JOHOR BARU: The new Sultan Iskandar Customs, Immigration and Quarantine (CIQ) complex, has regularly been featured in the media but for all the wrong reasons since it started operations on Dec 16 last year.
The new and modern RM750mil complex was supposed to be the country’s pride when it was commissioned to replace the old CIQ, nearly after 40 years.
Unfortunately from day one, the CIQ has been the subject of various complaints, such as the congestion along the two-lane short term access into the CIQ, pedestrians having to walk a long way from the CIQ to get to town, poor signages and lack of bays for buses.
There were also complaints about narrow lanes for cars, pedestrians not allowed to walk across the causeway and even dirty toilets.
Previously a person could cross the 1km causeway within 15 minutes and easily get a bus to town but now the trip will easily take about 30 to 40 minutes including a 15 minute walk through a winding 1km road to the new CIQ, then to clear immigration before a long walk to Jalan Tun Abdul Razak, where the buses usually wait.
Various questions have arisen as to why these problems were not rectified when AMPM Sdn Bhd, which won a multi-million ringgit government contract to run the complex for five years with an additional five year extension, carried out several trial runs before the opening?
Small and Medium Enterprises Association of South Johor president Teh Kee Sim did not mince his words when he said that: ”The problems haunting us now indicates that no long term or holistic planning was done before the CIQ was built in 2003.”
One possibility he highlighted was the fact that the CIQ was built to cater for a bridge across the causeway into Singapore.
Whatever the reasons, the project is now costing taxpayers millions as compensation alone for cancelling the bridge project and building of a short-term access road had almost touched RM500mil.
Each day the disgruntled voices of the people using the new CIQ seems to be getting louder especially as the complex is not only used by about 60,000 commuters daily but it also provided livelihood for hundreds of business operators in Johor Baru town.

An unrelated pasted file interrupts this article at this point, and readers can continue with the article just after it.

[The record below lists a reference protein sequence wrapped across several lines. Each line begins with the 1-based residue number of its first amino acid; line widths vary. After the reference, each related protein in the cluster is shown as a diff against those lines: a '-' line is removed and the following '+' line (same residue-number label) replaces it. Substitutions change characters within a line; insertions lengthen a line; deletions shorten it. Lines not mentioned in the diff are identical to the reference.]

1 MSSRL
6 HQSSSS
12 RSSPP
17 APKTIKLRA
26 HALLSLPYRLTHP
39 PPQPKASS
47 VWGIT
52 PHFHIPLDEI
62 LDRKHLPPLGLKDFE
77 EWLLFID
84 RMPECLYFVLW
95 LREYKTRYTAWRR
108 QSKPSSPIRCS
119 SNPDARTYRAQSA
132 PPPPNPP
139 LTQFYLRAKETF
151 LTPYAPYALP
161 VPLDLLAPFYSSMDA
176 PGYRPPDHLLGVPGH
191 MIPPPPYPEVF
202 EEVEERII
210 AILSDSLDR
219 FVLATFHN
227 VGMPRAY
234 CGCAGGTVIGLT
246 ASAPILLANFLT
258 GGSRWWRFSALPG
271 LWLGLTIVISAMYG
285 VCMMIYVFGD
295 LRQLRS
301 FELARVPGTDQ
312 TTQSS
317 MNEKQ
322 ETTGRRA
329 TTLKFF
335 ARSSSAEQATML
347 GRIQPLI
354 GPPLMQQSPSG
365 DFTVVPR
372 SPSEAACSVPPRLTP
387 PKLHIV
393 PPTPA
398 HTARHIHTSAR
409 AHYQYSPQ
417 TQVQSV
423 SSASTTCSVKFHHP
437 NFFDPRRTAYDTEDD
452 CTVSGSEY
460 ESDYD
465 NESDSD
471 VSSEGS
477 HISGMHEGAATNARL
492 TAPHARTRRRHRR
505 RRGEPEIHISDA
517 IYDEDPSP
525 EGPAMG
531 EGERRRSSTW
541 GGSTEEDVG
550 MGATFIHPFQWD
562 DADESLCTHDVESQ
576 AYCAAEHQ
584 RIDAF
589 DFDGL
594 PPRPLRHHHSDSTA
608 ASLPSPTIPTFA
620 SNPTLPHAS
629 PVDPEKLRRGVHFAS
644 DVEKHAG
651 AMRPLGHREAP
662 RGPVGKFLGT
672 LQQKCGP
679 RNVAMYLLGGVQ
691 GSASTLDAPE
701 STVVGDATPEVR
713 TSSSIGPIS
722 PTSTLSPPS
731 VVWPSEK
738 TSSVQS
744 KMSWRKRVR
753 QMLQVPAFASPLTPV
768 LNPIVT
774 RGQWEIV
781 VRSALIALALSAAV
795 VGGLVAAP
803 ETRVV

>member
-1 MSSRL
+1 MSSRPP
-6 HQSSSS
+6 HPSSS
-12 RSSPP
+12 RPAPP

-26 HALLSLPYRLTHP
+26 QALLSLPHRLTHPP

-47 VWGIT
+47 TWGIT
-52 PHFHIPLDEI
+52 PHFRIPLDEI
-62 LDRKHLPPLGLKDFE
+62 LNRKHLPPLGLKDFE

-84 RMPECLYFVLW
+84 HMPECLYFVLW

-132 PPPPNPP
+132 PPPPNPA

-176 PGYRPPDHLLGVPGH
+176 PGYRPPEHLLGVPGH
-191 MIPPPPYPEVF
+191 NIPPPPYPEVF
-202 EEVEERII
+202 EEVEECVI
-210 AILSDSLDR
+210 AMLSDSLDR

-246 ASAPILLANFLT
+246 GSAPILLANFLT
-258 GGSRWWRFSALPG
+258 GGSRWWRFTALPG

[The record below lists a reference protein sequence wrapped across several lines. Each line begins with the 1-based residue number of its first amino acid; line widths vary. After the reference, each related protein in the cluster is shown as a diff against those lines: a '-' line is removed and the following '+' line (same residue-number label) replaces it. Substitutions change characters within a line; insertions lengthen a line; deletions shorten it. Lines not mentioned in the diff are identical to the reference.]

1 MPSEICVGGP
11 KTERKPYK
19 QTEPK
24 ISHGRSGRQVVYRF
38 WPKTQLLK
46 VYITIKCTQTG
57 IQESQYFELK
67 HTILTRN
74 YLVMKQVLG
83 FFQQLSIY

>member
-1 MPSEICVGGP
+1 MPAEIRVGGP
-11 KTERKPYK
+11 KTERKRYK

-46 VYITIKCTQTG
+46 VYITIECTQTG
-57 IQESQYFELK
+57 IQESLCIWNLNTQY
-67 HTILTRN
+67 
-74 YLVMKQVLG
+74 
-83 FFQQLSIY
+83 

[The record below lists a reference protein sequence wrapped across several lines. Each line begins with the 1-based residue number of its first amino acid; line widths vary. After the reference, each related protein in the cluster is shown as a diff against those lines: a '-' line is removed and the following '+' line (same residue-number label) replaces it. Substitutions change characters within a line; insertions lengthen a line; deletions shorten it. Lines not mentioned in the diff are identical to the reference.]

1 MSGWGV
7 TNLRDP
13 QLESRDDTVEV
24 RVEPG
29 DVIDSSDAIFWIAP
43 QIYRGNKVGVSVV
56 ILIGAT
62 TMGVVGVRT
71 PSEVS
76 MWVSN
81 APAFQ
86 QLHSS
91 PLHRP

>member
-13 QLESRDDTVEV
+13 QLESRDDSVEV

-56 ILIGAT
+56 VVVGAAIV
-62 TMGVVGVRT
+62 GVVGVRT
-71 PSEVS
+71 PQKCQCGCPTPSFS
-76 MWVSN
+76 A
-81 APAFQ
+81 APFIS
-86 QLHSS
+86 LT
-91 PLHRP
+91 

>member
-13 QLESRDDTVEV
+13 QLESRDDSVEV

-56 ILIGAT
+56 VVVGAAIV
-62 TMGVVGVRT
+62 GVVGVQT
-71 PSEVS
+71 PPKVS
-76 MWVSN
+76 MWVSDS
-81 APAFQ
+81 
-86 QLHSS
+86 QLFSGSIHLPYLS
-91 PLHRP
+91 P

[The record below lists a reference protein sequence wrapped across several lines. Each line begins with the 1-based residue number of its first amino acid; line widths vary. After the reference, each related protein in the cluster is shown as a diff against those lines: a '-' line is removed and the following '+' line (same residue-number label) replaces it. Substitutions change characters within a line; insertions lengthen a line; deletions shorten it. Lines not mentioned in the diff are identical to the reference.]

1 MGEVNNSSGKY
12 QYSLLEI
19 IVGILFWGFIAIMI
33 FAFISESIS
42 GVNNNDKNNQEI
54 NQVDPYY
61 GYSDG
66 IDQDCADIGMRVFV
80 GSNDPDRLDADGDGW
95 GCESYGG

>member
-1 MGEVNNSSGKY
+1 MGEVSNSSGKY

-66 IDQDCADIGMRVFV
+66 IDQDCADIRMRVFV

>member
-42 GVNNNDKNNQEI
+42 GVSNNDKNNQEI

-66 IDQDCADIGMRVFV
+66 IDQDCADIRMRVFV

Surely the first to feel the pinch are dozens of moneychangers, restaurant owners, hawkers and traders who peddle cigarettes along Jalan Wong Ah Fook, Jalan Ngee Heng, Jalan Siew Chin and Jalan Segget.
Some of these business folk had reported that they had lost about 60% of their daily sales.
Many businessmen are already describing the new CIQ as the “JB killer” as 50% of the traffic bypasses Johor Baru town area via the new CIQ.
The situation is expected to get worse when the Government agencies in Johor Baru start moving to the new Johor State New Administrative Centre (JSNAC) in Nusajaya, about 30km away in the coming months.
“Is the government planning to turn Johor Baru into a ghost town. How will Iskandar Malaysia be a success without JB city?,” Malaysian Indian Business Council president P. Sivakumar asked.
He added that these problems were compounding to the present strain felt by businesses in the city especially with Singapore in a technical recession.
The time has come for our leaders especially the owners of the CIQ, the federal government, to visit the CIQ and talk to the people there and gauge the problems faced by thousand of Malaysians. Many workers and students leave their homes as early as 4am to get across to ensure they are not late for work or school in Singapore.
These workers are important to the country’s economy as they bring back millions of ringgit in foreign exchange and they have a right to air their grievances.
The government should direct AMPM Sdn Bhd to get its act together and rectify problems like broken fences and keep the toilets and walkways clean. A special committee comprising experts from various fields including traffic and town planning must be formed to ensure all the problems at the CIQ is rectified and mitigated.
The government must ensure that the permanent eight-lane-bridge link from the CIQ to the causeway is done quickly to ensure there will be no bottleneck at the RM200mil short term access road, which is causing the massive jams especially during peak hours.
Effort must be made to open up the old CIQ to pedestrians to ensure the businesses in the city continue to survive and a proper taxi stand should also be built to pick up and drop passengers.
The congestion at the new CIQ could further be eased if the KTM station at the causeway is allowed to provide shuttle service to Singapore Woodlands checkpoint during peak hours.
The Iskandar Regional Development Authority (IRDA) should also play a role by working with the Johor Baru City Council to draw up plans to spruce up Johor Baru to attract more visitors.
As for operations at the causeway, the committee should look into sending immigration and customs personnel for courtesy courses on how to treat visitors with a smile as they are the frontliners welcoming visitors into Malaysia.
Effort must also be made to place the Touch & Go readers at the immigration booths, similar to Singapore, as it is inconvenient for a driver to move his car a few metres after stamping his passport and again stop to use their Touch & Go card. Many of these problems at the CIQ could easily be rectified if the people tasked with planning and operating complex resolve these problems promptly.
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